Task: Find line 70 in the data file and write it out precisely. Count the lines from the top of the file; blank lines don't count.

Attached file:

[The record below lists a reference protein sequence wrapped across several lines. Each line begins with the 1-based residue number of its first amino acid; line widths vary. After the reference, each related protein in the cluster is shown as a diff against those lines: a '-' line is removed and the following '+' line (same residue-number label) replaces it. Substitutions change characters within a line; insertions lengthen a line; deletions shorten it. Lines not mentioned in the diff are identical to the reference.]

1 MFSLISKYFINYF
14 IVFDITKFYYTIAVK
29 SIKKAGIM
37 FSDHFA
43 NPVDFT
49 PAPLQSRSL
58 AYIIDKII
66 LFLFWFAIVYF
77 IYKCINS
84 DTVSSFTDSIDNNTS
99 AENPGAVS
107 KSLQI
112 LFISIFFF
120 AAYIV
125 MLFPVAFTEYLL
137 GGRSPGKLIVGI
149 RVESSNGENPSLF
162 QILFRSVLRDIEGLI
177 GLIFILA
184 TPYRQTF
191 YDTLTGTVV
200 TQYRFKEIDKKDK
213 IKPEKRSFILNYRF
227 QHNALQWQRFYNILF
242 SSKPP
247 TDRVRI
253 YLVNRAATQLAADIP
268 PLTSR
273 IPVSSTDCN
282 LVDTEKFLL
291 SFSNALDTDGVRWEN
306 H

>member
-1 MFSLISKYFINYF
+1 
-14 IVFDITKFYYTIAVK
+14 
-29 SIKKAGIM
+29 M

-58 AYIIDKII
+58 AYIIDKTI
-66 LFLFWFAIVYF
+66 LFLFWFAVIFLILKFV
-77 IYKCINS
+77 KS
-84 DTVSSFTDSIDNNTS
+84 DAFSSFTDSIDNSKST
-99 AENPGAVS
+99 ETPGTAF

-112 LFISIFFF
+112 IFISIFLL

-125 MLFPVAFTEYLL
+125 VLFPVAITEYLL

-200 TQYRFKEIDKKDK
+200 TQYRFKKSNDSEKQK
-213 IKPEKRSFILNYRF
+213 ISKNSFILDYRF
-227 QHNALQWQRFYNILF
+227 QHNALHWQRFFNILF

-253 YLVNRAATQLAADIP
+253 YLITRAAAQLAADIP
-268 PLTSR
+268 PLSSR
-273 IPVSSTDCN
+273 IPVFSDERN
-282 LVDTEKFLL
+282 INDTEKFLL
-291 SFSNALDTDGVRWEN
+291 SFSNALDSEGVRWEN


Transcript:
+291 SFSNALDSEGVRWEN